As of the 2020 United States Census, there were 4,794 people and 1,515 households in Flower Hill.[75] The racial makeup of the village was 72.86% White (71.40% non-Hispanic), 0.71% African American, 0.20% Native American, 18.86% Asian, 2.00% from other races, and 5.36% from two or more races. Hispanic or Latino of any race were 5.84% of the population.

The age distribution was 5.1% under the age of 5, 29.5% under the age of 18, 70.5% over the age of 18, and 15.4% 65 or older. The median age was 43.3 years.

The median household income was $234,702. About 3.1% of the population was below the poverty line, including 0.6% of those under age 18 and 16.8% of those age 65 or over.

Additionally, 4.2% of Flower Hill residents were veterans of the armed forces.

2010 census[edit]

As of the 2010 United States Census, there were 4,665 people, 1,444 households, and 1,322 families in Flower Hill, and there were 1,597 housing units. The racial makeup of the village was 80.8% White, 5.1% African American, 0.0% Native American, 13.7% Asian, 0.0% from other races, and 0.3% from two or more races. Hispanic or Latino of any race were 3.7% of the population.[75]

Of the 1,444 households, 52.1% had children under the age of 18 living with them, 85.4% were married couples living together, 5.5% had a female householder with no husband present, 0.7% had a female householder with no husband present, and 8.4% were non-families. 7.5% of households were one person, and 3.9% were one person aged 65 or older. The average household size was 3.19 and the average family size was 3.35.

The median age was 41.5 years. For every 100 females, there were 105.2 males.

The median household income was $195,833 and the median family income was $202,895. Males had a median income of $160,242 versus $67,188 for females. About 1.7% of families were below the poverty line.

Census 2000[edit]

As of the 2000 United States Census, there were 4,508 people, 1,477 households, and 1,271 families in Flower Hill. The population density was 2,790.2 people per square mile (1,074.4/km2). There were 1,514 housing units at an average density of 937.1 per square mile (360.8/km2). The racial makeup of the village was 85.65% White, 1.04% African American, 0.02% Native American, 10.31% Asian, 0.98% from other races, and 2.00% from two or more races. Hispanic or Latino of any race were 4.02% of the population.[75]

Of the 1,477 households, 39.3% had children under the age of 18 living with them, 78.1% were married couples living together, 5.9% had a female householder with no husband present, and 13.9% were non-families. 11.8% of households were one person, and 6.9% were one person aged 65 or older. The average household size was 3.03 and the average family size was 3.29.

The age distribution was 26.1% under the age of 18, 5.8% from 18 to 24, 22.8% from 25 to 44, 29.0% from 45 to 64, and 16.3% 65 or older. The median age was 42 years. For every 100 females, there were 94.9 males. For every 100 females age 18 and over, there were 91.2 males.

The median household income was $121,999 and the median family income was $133,075. Males had a median income of $100,000 versus $49,688 for females. The per capita income for the village was $64,997. About 2.0% of families and 2.9% of the population were below the poverty line, including 1.7% of those under age 18 and 3.5% of those age 65 or over.

Government[edit]

Village government[edit]

As of September 2022, the Mayor of Flower Hill is Randall Rosenbaum, the Deputy Mayor is Brian Herrington, and the Village Trustees are Mary Jo Collins, Claire Dorfman, Max Frankel, Frank Genese, Brian Herrington, and Gary Lewandowski.[46][47][76][77]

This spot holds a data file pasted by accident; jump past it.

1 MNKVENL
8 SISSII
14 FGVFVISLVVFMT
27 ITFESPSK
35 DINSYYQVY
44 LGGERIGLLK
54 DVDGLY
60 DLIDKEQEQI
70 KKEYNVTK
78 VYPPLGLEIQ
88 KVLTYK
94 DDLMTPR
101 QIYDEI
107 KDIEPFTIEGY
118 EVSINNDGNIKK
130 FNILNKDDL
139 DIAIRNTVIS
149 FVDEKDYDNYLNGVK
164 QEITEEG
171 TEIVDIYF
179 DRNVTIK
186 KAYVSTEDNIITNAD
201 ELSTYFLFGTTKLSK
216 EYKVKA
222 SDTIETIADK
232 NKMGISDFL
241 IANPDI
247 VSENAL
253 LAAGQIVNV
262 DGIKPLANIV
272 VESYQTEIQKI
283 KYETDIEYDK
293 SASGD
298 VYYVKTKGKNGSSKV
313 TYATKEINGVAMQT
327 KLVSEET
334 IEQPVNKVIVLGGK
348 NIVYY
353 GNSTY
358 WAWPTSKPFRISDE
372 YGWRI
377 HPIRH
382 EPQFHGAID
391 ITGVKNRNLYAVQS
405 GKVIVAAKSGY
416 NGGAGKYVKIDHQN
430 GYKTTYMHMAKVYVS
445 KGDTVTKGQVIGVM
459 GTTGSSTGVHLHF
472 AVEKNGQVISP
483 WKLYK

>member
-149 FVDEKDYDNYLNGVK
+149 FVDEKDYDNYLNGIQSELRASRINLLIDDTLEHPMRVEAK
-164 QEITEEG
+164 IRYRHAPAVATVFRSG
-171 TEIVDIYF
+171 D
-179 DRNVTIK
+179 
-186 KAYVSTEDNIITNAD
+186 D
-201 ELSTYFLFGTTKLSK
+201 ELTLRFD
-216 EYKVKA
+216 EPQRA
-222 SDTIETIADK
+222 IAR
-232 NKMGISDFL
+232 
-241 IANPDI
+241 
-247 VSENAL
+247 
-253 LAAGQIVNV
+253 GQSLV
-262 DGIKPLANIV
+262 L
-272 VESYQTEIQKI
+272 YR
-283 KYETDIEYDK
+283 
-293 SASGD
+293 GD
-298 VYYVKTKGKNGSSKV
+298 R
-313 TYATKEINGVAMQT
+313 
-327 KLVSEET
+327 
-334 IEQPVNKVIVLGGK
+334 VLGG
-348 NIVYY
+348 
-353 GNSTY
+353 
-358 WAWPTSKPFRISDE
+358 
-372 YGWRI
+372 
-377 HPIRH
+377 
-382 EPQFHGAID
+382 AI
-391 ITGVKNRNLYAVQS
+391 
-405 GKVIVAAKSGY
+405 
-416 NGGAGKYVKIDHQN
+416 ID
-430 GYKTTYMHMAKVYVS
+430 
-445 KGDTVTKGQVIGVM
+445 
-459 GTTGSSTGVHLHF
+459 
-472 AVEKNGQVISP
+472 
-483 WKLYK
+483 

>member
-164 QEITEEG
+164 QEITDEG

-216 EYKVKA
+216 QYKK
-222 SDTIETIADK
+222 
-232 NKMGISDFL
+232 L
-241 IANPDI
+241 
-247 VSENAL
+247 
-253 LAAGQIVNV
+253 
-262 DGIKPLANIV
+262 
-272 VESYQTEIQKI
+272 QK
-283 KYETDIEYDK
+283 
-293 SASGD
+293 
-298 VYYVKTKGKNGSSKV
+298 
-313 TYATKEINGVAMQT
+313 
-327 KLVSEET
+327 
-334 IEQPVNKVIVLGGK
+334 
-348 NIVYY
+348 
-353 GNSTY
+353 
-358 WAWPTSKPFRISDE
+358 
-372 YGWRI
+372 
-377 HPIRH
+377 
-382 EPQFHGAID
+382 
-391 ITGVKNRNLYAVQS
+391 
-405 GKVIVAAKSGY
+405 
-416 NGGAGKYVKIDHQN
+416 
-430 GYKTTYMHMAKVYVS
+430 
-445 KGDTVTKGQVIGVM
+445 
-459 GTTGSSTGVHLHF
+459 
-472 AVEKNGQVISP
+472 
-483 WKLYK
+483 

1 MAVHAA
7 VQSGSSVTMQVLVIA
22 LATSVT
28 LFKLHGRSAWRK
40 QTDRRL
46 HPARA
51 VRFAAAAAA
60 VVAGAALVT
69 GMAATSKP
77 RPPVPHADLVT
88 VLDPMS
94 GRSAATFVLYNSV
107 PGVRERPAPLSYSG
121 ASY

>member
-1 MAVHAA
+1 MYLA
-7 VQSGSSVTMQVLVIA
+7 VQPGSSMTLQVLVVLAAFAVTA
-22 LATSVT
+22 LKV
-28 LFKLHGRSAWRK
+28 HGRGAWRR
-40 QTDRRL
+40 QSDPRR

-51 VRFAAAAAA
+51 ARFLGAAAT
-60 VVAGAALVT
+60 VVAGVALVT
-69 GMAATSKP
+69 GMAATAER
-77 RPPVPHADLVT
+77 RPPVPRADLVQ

The following is a list of Flower Hill's mayors, from 1931 to present:[4][46][47]

Mayors of Flower Hill:
Mayor's name Year(s) in office
Arthur G. Elvin 1931
W. John Logan 1931–1937
Stephen H. Mason 1937–1940
Julien T. Davies 1940–1944
Edward Q. Carr 1944–1950
Lawrence R. Bradley 1950–1951
Ralph B. Menke 1951–1957
Harold S. Shouse 1957–1962
John E. Mahoney 1962–1963
Benjamin Heller 1963–1970
George B. Higgins 1970–1974
Louis B. Resnick 1974–1981
Raymond W. Tekverk 1981–1988
John W. Walter 1988–1996
Derrick A. Rubin 1996–1998
James L. Damascus 1998–2005
Charles W. Weiss 2005–2012
Elaine Phillips 2012–2016
Robert McNamara 2016–2020
Brian Herrington 2020–2022
Randall Rosenbaum 2022–Present

Representation in higher government[edit]

Town representation[edit]

Flower Hill is located entirely within the Town of North Hempstead's 6th council district, which as of September 2022 is represented on the North Hempstead Town Council by Mariann Dalimonte (D–Port Washington).[78]

County representation[edit]

An interactive map showing the Nassau County legislative districts within the Village of Flower Hill, as of 2020. The area within LD-9 is shaded red and the area within LD-11 is shaded blue.

Flower Hill is split between the Nassau County Legislature's 9th and 11th Legislative districts, which as of September 2022 are represented by Richard Nicoello (RNew Hyde Park) and Delia DiRiggi-Whitton (D–Glen Cove), respectively.[6][79][80]

State representation[edit]

New York State Senate[edit]

Flower Hill is located entirely within New York's 7th State Senate district, which as of September 2022 is represented by Anna Kaplan (D–North Hills).[6][81]

New York State Assembly[edit]

Flower Hill is located within New York's 16th State Assembly district, which as of September 2022 is represented by Gina Sillitti (D–Manorhaven).[6][82]

Federal representation[edit]

United States Congress[edit]

Flower Hill is located entirely within New York's 3rd Congressional district, which as of September 2022 is represented by Tom Suozzi (D–Glen Cove).[6][83]

United States Senate[edit]

As with the rest of New York, Flower Hill is represented in the United States Senate by Kirsten Gillibrand (D) and Charles Schumer (D).[84][85]